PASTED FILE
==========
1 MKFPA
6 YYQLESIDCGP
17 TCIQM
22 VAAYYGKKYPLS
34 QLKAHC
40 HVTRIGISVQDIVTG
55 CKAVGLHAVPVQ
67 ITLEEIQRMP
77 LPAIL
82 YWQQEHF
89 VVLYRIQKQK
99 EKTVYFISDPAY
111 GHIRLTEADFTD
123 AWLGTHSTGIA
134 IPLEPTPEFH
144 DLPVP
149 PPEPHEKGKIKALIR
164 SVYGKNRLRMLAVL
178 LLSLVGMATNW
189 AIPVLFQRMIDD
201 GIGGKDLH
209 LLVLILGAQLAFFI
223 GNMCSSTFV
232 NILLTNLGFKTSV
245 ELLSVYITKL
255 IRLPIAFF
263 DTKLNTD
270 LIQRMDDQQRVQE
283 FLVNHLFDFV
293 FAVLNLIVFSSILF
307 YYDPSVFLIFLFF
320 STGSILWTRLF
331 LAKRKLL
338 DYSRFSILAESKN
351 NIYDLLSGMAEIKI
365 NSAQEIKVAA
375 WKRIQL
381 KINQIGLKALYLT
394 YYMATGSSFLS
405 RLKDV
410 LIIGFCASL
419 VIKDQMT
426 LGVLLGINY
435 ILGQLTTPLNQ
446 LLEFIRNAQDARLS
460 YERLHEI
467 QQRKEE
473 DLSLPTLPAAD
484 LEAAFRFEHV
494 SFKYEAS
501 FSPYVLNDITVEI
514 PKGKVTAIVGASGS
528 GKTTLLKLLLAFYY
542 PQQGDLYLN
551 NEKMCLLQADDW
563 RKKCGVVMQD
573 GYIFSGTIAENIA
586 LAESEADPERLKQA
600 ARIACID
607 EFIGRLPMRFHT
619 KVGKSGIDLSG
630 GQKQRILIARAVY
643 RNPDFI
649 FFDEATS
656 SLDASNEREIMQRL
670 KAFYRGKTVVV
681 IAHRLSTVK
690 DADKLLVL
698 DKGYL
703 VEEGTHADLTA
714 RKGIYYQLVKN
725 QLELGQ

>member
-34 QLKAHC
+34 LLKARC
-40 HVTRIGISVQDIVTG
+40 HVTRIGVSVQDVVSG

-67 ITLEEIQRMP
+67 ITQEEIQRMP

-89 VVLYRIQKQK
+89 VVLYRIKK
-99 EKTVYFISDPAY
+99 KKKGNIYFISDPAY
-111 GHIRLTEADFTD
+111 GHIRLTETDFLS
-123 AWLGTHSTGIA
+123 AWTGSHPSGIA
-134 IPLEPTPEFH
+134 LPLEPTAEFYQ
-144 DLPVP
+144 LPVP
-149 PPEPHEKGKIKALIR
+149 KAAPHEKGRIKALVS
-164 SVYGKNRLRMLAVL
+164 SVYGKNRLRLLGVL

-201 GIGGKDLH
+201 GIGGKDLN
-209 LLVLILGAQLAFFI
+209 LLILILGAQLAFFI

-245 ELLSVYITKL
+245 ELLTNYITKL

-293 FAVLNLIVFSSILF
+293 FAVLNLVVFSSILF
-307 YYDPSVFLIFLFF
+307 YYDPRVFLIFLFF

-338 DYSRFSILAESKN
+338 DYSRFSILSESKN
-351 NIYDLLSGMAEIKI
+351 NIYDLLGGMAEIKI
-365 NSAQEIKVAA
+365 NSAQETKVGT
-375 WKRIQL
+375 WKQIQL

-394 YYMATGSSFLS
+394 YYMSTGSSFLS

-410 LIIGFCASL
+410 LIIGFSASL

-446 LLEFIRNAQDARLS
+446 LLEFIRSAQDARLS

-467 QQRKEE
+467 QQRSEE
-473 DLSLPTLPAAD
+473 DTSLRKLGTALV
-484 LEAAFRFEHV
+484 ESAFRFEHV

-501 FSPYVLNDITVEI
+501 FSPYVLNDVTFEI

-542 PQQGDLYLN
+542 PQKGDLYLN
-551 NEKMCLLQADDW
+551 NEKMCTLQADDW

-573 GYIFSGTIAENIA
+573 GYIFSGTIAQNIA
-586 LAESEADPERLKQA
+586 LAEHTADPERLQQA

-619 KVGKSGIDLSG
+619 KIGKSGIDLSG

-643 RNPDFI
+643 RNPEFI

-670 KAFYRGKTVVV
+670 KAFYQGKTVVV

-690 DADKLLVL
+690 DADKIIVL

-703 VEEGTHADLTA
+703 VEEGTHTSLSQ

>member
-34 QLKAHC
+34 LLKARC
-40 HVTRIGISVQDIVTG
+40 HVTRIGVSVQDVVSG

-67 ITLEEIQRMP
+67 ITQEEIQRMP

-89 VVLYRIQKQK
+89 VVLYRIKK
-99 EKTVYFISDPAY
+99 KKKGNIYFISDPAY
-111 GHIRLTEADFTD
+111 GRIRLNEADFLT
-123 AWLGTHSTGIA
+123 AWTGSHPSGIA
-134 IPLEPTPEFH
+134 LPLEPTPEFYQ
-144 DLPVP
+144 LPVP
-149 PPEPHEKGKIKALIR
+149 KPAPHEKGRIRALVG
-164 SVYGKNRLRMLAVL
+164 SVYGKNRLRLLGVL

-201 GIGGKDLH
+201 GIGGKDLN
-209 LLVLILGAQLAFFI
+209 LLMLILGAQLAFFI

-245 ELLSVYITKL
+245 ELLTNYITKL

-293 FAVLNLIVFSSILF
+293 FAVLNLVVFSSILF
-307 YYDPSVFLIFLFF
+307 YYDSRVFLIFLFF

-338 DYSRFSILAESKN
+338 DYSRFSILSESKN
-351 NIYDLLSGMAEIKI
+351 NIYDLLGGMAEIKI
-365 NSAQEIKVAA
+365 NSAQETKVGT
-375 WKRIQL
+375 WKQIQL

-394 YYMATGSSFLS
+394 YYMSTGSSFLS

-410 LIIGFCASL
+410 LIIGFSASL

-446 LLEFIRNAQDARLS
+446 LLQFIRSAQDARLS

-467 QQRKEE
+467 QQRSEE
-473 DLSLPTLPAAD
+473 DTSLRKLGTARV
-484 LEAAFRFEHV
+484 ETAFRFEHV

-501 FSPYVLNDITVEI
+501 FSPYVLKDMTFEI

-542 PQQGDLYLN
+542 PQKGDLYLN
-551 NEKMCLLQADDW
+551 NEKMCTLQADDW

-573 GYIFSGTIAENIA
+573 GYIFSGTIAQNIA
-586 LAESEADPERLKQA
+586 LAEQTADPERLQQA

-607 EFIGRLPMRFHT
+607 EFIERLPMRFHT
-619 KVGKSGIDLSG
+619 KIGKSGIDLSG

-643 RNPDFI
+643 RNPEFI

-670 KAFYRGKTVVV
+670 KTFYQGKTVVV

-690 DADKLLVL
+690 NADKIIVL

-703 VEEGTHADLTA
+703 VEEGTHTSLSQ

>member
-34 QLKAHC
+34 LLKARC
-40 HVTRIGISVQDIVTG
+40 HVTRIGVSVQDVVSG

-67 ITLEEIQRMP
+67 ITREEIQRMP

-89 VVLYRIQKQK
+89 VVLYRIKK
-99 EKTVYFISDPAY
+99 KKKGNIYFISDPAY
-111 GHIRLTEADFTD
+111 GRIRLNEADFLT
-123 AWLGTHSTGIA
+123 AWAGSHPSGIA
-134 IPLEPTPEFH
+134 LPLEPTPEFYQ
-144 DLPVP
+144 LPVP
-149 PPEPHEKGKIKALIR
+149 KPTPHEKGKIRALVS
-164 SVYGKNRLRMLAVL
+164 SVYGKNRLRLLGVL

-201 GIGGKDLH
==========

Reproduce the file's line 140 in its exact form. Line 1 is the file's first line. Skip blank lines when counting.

-670 KAFYRGKTVVV